Consumption in the domestic economy remains at risk until this
deleveraging process is ultimately completed. And finally,
again as is clear per the numbers relationships above, the
government is the current wild card in this process as they have
acted to hold up nominal headline personal consumption (via
income) with transfer payments up to this point. Of course
the sarcastic question becomes, can we have a
economic recovery built on government transfer payments? Of
course not. QE will do the trick in terms of making that
very much consensus thinking these days that corporations are
"flush with cash". We will not debate that for a
minute. You can see the deals that have been done in tech
land as of late for cash, and also cross border deals that are
heating up. In fact since 2006, total corporate financial
assets (the broadest definition of cash we can think of) are up
close to $2.5 trillion. That's a lot. And by the way,
this is the number for non-financial
corporate business. But what gets little to no attention,
and mostly no attention, is that in aggregate over exactly the
same time period non-financial sector corporate liabilities have
likewise increased close to $2.7 trillion as we detail in the
we're nitpicking, but just where is the corporate deleveraging?
In academic terms, it has not happened at all. And yet
corporate debt relative to GDP is much nearer record highs as of
now than not.
not trying to create the impression that corporations are somehow
in trouble due to leverage. They face a completely different
set of dynamics than do US households. The source of
"income", per se, for US households is derived in the
domestic economy. For so many
corporations, that's not true at all, especially in the current
environment of continued strong emerging economic activity.
Moreover, although a certain segment of US households has been
able to participate in the benefits of lower interest rates (the
solvent ones, that is), US corporations have been given the debt
cost of capital gift of a lifetime. So it's not so much the
level of liabilities that is the issue, but rather the cost of
carrying the liabilities. Big plus for the corporate sector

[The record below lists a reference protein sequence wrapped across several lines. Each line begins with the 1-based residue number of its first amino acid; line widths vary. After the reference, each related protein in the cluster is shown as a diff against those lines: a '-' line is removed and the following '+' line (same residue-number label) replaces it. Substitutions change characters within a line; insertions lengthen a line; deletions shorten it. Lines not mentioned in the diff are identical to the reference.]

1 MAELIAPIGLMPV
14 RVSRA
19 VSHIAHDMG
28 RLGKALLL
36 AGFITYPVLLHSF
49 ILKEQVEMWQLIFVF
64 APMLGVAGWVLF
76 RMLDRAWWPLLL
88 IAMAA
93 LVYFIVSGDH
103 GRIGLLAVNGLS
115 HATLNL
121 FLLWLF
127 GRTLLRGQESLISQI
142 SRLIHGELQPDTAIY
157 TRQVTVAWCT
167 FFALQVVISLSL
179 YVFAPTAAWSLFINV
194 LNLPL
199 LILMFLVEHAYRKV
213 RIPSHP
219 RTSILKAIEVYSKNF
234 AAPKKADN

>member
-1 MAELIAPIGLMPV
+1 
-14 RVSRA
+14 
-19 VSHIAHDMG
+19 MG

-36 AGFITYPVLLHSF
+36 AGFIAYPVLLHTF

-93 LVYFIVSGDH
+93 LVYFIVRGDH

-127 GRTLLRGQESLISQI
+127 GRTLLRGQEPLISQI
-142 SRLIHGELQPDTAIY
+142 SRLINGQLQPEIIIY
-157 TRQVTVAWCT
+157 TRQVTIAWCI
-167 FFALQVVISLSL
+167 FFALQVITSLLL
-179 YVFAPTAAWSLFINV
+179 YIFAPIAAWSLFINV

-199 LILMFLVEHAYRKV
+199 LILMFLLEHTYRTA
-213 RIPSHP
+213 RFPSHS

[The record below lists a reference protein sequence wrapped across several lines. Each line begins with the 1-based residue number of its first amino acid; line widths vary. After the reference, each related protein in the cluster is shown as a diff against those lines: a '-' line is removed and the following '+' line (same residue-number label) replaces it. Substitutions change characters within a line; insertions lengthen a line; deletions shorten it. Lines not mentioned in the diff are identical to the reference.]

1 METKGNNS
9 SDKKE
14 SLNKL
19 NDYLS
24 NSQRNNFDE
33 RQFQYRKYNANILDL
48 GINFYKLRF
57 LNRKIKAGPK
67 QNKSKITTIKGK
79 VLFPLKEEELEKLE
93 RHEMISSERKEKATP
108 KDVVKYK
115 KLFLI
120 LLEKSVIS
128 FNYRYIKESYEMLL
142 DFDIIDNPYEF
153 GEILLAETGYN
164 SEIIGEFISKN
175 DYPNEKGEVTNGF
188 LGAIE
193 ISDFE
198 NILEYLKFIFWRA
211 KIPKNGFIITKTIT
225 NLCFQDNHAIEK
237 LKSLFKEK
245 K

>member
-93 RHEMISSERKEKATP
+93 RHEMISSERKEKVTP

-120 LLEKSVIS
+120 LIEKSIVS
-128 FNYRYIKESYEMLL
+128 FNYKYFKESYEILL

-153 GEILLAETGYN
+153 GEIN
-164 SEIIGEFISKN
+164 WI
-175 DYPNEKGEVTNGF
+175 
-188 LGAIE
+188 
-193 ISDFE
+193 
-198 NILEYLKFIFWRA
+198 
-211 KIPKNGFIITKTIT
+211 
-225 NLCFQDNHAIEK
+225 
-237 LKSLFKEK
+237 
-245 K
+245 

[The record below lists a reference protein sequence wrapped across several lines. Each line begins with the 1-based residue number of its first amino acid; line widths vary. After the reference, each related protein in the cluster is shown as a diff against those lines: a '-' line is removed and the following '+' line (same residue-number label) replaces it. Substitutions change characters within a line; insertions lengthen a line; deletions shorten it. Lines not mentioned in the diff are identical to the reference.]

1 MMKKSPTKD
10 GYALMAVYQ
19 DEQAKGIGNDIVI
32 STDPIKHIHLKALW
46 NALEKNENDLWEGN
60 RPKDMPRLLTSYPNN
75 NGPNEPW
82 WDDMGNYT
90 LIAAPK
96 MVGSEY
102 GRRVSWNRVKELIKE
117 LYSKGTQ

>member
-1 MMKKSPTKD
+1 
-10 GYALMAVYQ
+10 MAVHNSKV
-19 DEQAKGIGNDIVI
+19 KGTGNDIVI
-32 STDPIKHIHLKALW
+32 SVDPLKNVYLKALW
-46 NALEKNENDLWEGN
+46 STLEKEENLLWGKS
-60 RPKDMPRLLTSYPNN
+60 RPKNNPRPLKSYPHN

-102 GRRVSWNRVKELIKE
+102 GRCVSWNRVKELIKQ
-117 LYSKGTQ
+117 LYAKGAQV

for now. We just wanted to point out the facts here.
Yes, corporations are flush with cash/financial assets. But
their liabilities have actually risen more in the last four years
than have their cash assets. Although we do not expect
dramatic and life changing balance sheet reconciliation ahead, we
do expect some debt pay down to come in the current cycle.
Although we'll be the first to admit that when IBM can issue three
year paper at 1% and have it be oversubscribed (the exact terms of
a recent deal), who the heck wants to pay down debt? In
fact, any CFO not issuing paper at these mind boggling interest
rate levels should be shown the front door.
a final comment, we do need to keep in mind that a lot of
corporate cash is being kept very safe and warm...off shore.
We hear the number is close to $1 trillion, so that puts the total
financial asset number in perspective. So as we think about
the bigger picture macro of the need for domestic jobs and wage
growth that would indeed facilitate household deleveraging, could
corporations use that cash for capital spending and expansion that
would potentially create jobs and income? Sure, but probably
not in the
. Taxation is going to keep this cash hoard offshore unless
something dramatic changes. That means the cap and equipment
spending, and resulting job expansion, will happen in higher
growth rate areas of the world. Again, where is the spark
for household deleveraging we know has to happen ahead?
Probably not in the corporate sector, at least not for now.